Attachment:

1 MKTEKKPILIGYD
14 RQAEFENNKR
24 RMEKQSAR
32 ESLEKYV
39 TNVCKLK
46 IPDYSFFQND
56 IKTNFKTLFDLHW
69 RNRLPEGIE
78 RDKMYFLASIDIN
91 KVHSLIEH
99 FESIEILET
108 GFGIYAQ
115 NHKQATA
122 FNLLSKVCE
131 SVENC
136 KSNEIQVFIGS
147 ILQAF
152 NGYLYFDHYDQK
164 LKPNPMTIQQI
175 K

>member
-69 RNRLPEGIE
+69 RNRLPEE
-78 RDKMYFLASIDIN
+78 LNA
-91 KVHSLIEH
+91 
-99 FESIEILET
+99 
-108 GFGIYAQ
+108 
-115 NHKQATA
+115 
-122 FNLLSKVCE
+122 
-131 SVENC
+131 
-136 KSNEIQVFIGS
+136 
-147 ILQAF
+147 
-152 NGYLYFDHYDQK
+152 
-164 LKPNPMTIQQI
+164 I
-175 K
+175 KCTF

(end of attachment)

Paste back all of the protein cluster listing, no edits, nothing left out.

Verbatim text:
1 MKTEKKPILIGYD
14 RQAEFENNKR
24 RMEKQSAR
32 ESLEKYV
39 TNVCKLK
46 IPDYSFFQND
56 IKTNFKTLFDLHW
69 RNRLPEGIE
78 RDKMYFLASIDIN
91 KVHSLIEH
99 FESIEILET
108 GFGIYAQ
115 NHKQATA
122 FNLLSKVCE
131 SVENC
136 KSNEIQVFIGS
147 ILQAF
152 NGYLYFDHYDQK
164 LKPNPMTIQQI
175 K

>member
-69 RNRLPEGIE
+69 RNRLPEE
-78 RDKMYFLASIDIN
+78 LNA
-91 KVHSLIEH
+91 
-99 FESIEILET
+99 
-108 GFGIYAQ
+108 
-115 NHKQATA
+115 
-122 FNLLSKVCE
+122 
-131 SVENC
+131 
-136 KSNEIQVFIGS
+136 
-147 ILQAF
+147 
-152 NGYLYFDHYDQK
+152 
-164 LKPNPMTIQQI
+164 I
-175 K
+175 KCTF